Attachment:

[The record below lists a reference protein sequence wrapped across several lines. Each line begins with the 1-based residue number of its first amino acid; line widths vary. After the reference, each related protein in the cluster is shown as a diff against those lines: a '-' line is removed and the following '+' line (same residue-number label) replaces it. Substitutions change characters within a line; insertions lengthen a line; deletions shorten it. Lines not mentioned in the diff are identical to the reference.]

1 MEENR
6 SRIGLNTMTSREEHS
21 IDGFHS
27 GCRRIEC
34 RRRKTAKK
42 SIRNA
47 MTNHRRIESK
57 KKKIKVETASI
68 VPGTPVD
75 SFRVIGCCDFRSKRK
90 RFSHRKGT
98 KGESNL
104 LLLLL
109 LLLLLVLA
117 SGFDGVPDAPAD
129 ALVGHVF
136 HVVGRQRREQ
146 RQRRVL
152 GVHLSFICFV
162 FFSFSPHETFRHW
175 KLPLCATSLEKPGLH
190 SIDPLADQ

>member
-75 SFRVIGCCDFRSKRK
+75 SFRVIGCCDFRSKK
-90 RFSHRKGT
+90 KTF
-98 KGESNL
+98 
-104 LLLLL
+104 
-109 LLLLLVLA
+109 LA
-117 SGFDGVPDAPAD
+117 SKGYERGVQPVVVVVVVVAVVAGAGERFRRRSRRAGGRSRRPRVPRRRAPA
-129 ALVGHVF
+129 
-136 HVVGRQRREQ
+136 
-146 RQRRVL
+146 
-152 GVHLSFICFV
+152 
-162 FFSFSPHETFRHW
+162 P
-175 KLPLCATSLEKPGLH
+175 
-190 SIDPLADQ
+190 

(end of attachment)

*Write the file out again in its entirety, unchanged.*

[The record below lists a reference protein sequence wrapped across several lines. Each line begins with the 1-based residue number of its first amino acid; line widths vary. After the reference, each related protein in the cluster is shown as a diff against those lines: a '-' line is removed and the following '+' line (same residue-number label) replaces it. Substitutions change characters within a line; insertions lengthen a line; deletions shorten it. Lines not mentioned in the diff are identical to the reference.]

1 MEENR
6 SRIGLNTMTSREEHS
21 IDGFHS
27 GCRRIEC
34 RRRKTAKK
42 SIRNA
47 MTNHRRIESK
57 KKKIKVETASI
68 VPGTPVD
75 SFRVIGCCDFRSKRK
90 RFSHRKGT
98 KGESNL
104 LLLLL
109 LLLLLVLA
117 SGFDGVPDAPAD
129 ALVGHVF
136 HVVGRQRREQ
146 RQRRVL
152 GVHLSFICFV
162 FFSFSPHETFRHW
175 KLPLCATSLEKPGLH
190 SIDPLADQ

>member
-75 SFRVIGCCDFRSKRK
+75 SFRVIGCCDFRSKK
-90 RFSHRKGT
+90 KTF
-98 KGESNL
+98 
-104 LLLLL
+104 
-109 LLLLLVLA
+109 LA
-117 SGFDGVPDAPAD
+117 SKGYERGVQPVVVVVVVVAVVAGAGERFRRRSRRAGGRSRRPRVPRRRAPA
-129 ALVGHVF
+129 
-136 HVVGRQRREQ
+136 
-146 RQRRVL
+146 
-152 GVHLSFICFV
+152 
-162 FFSFSPHETFRHW
+162 P
-175 KLPLCATSLEKPGLH
+175 
-190 SIDPLADQ
+190 